One of those people is Fr. Jean-Marie Lacasse omi, who has served in the Perigord region for over four decades.  and became closely and personally connected to the Lestock and area Native Ministry, as well as the Valley Native Ministry Program. A Certificate of Special Recognition from the Regina Archdiocese was presented to Father Lacasse, by Dorothy Sentes from Lestock. (on behalf of Father Wojciech Wojtkowiak O.M.I. and Sister Bernadette Feist OSU on Sunday May 27, 2012 in Perigod Sask.
Sr. Staudt Sister Gemma Staudt O.S.U.  was also recognized. She served   as a Missionary with the Carry The Kettle First Nation and area for many years. Even though she is retired, her ministry hasn’t ended as she continues to visit, mentor, listen, and pray. 
Ecclesiastes tells us there is a time to plant - to sow - to reap, This is the time to be grateful for their dedicated and generous service to the First Nations people over the years.

What's New

Regina Indian Industrial School Commemoration

Last updated on August 14, 2018

Story by Branden Harder Regina Leader Post

Janine Windolph, right, Gene Makowsky, Minister of Parks, Culture and Sport, at centre, and land owner Nadeem Islam unveil a plaque marking the Regina Indian Industrial School Cemetery on Pinkie Road as provincial heritage property. 

After a two-year journey for advocates seeking heritage recognition, the Regina Indian Industrial School cemetery has a plaque commemorating the dozens of children who died and were buried near the residential school site.

The plaque was unveiled near the cemetery Tuesday morning to the delight of Janine Windolph, the advocate who began the push for the cemetery’s commemoration and past president of the Regina Indian Industrial School Commemorative Association.

“I look at my own kids and think about what it would be like if they weren’t acknowledged,” she said. “That brings great sadness and that’s why I continued the work here, so I feel that I don’t have to worry about them being...

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The Catholic community in Canada has a decentralized structure.  Each Diocesan Bishop is autonomous in his diocese and, although relating to the Canadian Conference of Catholic Bishops, is not responsible to it.

Approximately 16 out of 70 Catholic dioceses in Canada were associated with the former Indian Residential Schools, in addition to about three dozen religious communities.  Each diocese and religious community is legally responsible for its own actions. The Catholic Church as a whole was not associated with the Residential Schools, nor was the Canadian Conference of Catholic Bishops.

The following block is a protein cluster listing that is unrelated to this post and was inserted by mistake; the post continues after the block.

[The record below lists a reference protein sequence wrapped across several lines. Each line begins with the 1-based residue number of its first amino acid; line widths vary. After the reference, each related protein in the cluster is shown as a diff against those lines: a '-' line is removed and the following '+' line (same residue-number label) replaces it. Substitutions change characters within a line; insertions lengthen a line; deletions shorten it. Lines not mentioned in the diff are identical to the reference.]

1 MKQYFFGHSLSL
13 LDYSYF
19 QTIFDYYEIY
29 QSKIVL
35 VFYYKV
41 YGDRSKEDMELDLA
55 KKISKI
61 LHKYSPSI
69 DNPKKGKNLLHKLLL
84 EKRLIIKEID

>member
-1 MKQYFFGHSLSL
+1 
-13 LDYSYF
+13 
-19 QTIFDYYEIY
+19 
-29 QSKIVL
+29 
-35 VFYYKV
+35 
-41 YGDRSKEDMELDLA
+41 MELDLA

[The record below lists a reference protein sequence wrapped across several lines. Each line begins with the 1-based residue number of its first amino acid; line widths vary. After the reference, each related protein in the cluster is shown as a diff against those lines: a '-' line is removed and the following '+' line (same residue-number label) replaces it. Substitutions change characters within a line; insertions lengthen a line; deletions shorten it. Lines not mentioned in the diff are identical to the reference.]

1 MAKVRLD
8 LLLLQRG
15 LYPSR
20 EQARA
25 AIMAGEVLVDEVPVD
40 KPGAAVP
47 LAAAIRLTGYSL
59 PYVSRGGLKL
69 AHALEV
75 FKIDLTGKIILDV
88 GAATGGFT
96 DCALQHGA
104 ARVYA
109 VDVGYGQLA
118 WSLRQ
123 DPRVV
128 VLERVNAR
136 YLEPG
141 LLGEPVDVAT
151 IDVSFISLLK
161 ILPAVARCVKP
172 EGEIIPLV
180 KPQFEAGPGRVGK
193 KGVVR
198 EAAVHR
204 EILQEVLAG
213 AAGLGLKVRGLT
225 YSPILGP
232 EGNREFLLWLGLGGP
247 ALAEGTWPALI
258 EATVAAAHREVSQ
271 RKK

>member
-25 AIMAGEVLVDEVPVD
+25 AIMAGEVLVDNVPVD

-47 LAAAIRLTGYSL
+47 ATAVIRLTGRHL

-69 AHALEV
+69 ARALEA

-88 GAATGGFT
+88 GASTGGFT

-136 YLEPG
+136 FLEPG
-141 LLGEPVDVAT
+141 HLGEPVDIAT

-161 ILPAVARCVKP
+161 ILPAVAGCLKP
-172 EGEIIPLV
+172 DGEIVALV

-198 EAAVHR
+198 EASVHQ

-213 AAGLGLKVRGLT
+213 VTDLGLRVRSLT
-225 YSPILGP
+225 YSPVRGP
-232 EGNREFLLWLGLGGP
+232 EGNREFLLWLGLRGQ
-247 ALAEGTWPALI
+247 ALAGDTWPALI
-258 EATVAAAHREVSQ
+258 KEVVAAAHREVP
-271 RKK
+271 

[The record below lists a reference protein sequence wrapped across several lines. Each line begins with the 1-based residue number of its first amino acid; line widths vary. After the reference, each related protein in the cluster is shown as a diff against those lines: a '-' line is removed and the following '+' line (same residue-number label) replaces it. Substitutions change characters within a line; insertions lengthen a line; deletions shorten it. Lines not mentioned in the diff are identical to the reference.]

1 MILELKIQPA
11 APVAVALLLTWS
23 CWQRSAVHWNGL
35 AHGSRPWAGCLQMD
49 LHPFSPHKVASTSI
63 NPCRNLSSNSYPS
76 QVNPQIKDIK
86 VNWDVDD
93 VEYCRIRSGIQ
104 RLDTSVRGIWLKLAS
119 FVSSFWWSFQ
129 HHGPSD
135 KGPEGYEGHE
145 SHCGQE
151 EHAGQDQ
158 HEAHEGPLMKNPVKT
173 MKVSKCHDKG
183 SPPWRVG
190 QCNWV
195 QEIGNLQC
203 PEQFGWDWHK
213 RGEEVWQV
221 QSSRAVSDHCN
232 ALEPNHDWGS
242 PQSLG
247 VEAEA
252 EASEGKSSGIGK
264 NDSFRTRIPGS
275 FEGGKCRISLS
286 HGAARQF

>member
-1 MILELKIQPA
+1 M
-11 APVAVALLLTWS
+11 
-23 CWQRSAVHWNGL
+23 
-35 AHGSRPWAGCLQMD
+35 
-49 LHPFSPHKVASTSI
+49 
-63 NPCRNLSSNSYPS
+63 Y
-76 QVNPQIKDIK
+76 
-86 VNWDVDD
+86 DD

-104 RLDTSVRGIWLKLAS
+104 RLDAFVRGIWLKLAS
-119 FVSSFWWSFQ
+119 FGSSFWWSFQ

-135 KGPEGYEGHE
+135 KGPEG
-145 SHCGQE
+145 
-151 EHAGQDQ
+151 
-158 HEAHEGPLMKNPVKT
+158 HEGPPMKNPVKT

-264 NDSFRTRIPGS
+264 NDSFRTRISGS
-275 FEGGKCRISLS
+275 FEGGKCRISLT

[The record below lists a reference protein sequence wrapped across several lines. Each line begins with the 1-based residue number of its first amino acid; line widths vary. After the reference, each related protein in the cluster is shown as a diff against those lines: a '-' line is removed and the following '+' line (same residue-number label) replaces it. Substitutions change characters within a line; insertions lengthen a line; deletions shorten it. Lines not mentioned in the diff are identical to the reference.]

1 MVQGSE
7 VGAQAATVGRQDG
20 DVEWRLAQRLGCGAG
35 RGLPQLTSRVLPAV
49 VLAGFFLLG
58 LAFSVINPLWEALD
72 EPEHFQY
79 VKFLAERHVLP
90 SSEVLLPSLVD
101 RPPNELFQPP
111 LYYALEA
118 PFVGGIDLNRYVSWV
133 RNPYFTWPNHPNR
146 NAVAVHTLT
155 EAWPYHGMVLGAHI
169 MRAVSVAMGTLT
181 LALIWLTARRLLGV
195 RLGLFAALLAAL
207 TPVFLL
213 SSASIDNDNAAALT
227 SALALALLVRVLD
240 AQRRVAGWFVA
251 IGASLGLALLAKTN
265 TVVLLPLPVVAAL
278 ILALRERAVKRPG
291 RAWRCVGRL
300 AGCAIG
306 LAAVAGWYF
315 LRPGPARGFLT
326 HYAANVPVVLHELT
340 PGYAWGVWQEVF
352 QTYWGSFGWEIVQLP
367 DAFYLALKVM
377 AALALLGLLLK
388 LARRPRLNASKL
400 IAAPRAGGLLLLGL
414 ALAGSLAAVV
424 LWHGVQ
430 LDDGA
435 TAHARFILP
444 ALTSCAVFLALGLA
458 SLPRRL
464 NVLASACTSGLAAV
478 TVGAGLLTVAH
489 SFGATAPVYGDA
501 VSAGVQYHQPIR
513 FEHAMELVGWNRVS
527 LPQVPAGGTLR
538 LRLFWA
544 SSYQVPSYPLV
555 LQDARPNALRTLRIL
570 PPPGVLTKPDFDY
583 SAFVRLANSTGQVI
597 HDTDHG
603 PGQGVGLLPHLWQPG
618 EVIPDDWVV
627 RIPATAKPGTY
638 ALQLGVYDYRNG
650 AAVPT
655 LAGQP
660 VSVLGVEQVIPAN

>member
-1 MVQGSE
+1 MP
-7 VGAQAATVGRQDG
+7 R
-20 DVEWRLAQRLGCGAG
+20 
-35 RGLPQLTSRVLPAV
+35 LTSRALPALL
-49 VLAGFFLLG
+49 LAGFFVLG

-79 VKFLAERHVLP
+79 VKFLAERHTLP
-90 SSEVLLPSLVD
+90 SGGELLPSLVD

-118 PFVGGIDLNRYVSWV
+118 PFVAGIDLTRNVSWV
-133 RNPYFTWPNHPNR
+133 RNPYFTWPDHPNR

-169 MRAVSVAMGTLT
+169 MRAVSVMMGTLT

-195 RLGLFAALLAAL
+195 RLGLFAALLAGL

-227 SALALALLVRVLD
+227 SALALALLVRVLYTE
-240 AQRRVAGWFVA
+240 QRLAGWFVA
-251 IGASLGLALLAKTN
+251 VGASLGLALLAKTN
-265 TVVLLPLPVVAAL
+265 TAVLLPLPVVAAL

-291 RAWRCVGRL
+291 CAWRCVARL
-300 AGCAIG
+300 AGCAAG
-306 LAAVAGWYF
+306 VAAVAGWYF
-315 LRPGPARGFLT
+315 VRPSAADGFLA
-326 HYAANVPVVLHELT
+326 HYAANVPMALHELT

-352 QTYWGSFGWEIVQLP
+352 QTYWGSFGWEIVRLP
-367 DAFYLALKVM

These are the reasons why an apology on Residential Schools has not been made by the Canadian Conference of Catholic Bishops or in the name of the Catholic Church in Canada.

However, in a brief submitted to the Royal Commission on Aboriginal Peoples in November 1993, the Canadian Conference of Catholic Bishops did acknowledge that "various types of abuse experienced at some...

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Way of the Cross for Victims of Clergy Sexual Abuse

Way of the Cross for Victims of Clergy Sexual Abuse (French)

Schedule of Service for Victims of Clergy Sexual Abuse

April 26, 2018  - 6:00 p.m.

St. Joseph’s Parish
401 Southesk Street, Whitewood, SK  S0G 5C0



Treaty Four Flag Raising

Last updated on June 21, 2017

Treaty Four Flag Raising

June 26, 2017

By Frank Flegel

Flags are symbols that tell something to all who look at them; a country, a person, an idea and while they snap in the wind atop a pole, most didn’t get there by someone simply attaching them to a rope and running them up to the top. There is a protocol that is followed in getting them up there and a protocol in how they are arranged. If there is more than one flag, such was the case on June 26 when the Treaty Four flag was raised in front of the newly opened Sacred Heart Community School.

The ceremony began at 9:00 a.m. with a pipe ceremony followed by several guest speakers who described the symbolism of the flag and the meaning of the symbols contained in the flag’s design.

Elder Dennis Omeasoo, an Ambassador for Treaty Six which encompasses most of Alberta, said the old ways are gone but the philosophies of that time remain. “It was based on spirituality and it had a military society.”...

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Bringing Light to the Darkness

Last updated on April 13, 2017

On Sunday, March 19, the Archdiocese of Regina held its first annual prayer vigil to mark the Archdiocesan initiative to acknowledge the sorrow and pain endured by victims of clergy sexual abuse.  The service, held at St. Cecilia parish in Regina, was hosted by Archbishop Don Bolen and attended by about 75 people.  After warmly welcoming people at the door, Archbishop Bolen began the service with this introduction: